Did the Universe Have a Beginning?

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Scientific discoveries revive the ancient belief in a beginning to the universe. If we could rewind the history of the universe, what would we discover about its origin and development? Did it really have a beginning, or was it always there?

The influential ancient philosopher Aristotle stated, “It is impossible that movement should ever come into being or cease to be, for it must always have existed. Nor can time come into being or cease to be.”

Meanwhile, the biblical book of Genesis famously starts off, “In the beginning God created the heaven and the earth.”

Which is it? Is the universe eternal—has it always been here? Or did it have a start at some point in time—did it have a birthday, so to speak? These are the two schools of thought that have enrolled followers since early times. (Actually, there was also a third school that postulated that the universe existed on the back of a giant sea turtle, but they’re mostly gone now.)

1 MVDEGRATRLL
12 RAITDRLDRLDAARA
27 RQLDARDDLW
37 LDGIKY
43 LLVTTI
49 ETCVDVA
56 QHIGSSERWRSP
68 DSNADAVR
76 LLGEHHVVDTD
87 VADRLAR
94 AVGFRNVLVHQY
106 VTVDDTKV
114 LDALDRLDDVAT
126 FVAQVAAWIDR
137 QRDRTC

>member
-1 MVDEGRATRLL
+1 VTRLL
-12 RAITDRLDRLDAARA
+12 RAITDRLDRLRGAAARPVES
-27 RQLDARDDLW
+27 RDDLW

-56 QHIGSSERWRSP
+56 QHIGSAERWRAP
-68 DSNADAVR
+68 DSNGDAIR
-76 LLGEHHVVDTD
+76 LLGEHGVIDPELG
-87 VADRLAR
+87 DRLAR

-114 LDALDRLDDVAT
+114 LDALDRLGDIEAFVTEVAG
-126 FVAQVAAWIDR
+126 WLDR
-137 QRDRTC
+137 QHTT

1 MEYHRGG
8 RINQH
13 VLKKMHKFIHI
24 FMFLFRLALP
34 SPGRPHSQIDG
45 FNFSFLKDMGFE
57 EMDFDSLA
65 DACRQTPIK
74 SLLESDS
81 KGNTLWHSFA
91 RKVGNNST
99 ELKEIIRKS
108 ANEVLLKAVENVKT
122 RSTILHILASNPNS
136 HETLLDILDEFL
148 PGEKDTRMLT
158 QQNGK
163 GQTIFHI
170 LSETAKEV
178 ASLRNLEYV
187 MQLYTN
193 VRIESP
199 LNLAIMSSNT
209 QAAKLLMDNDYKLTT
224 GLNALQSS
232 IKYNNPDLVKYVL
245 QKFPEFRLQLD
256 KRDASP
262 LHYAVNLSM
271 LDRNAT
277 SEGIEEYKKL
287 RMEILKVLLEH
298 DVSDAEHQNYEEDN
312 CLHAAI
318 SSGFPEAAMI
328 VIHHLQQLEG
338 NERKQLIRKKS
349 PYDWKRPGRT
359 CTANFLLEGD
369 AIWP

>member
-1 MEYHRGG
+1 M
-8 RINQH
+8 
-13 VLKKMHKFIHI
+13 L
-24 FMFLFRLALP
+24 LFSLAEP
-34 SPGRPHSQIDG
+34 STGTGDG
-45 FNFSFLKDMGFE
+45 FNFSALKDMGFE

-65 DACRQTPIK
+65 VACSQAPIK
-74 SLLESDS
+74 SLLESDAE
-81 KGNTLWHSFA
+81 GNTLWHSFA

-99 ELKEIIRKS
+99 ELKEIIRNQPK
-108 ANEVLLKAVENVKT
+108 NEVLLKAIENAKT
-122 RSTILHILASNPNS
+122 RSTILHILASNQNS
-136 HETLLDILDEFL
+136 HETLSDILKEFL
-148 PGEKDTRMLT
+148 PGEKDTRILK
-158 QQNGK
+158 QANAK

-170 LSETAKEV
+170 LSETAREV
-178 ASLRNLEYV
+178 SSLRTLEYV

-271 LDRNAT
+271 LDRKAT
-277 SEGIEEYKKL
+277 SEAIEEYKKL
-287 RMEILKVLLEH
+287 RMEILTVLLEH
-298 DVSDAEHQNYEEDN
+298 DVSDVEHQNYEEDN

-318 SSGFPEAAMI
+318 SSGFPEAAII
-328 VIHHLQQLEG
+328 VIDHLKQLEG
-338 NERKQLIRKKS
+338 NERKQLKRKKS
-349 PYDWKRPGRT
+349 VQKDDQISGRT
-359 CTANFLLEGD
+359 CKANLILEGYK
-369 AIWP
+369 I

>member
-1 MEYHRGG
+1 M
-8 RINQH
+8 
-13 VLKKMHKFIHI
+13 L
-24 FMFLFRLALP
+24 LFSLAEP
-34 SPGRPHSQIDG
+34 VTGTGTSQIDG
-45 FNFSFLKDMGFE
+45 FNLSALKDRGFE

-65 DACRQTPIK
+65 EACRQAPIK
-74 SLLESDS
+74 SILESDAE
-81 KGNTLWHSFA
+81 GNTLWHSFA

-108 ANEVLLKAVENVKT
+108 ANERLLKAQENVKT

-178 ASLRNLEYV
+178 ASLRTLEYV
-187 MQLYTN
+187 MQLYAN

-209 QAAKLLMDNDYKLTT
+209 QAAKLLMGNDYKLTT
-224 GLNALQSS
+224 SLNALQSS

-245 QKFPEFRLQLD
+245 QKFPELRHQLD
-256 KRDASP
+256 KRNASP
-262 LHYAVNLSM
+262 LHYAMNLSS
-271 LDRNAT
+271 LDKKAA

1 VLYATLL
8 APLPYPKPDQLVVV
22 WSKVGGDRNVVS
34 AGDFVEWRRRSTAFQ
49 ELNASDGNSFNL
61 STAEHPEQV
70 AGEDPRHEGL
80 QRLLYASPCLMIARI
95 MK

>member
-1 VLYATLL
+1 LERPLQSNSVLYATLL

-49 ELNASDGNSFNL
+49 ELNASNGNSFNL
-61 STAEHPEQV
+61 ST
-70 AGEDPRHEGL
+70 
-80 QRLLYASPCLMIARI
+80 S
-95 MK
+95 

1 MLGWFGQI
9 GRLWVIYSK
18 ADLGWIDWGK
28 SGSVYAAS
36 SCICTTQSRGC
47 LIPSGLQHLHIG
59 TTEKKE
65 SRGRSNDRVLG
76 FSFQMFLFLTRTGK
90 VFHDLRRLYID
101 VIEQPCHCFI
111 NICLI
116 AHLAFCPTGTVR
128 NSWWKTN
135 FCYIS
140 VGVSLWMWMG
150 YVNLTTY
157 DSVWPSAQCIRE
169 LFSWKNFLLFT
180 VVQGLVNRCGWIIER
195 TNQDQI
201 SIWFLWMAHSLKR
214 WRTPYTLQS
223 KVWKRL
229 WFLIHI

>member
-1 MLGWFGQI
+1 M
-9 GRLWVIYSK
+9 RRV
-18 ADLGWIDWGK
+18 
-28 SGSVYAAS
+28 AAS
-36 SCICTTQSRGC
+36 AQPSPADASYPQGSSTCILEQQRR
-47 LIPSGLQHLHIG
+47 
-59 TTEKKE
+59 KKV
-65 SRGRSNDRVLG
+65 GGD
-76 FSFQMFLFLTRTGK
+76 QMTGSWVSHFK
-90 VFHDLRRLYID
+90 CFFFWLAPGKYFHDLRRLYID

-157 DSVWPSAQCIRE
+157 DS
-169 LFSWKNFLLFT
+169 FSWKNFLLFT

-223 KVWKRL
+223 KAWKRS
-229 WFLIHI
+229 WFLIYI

The seesaw of opinion has tipped one way or the other over time. But lately the weight of evidence has all been coming down on the side of the birthday universe.

In the old days when the Christian church dominated Western society, the creation of the universe was taken for granted. But slowly the scientific viewpoint pushed aside creation as well as the Creator. Now many scientists are thinking that the idea of a creation may not have been so far off from the truth as they thought. It’s looking like the universe had a beginning after all.

Remarkably, one of the first scientists to swing the pendulum of opinion back to the birthday-universe position was so entrenched in eternal-universe thinking that at first he refused to believe his own conclusions.

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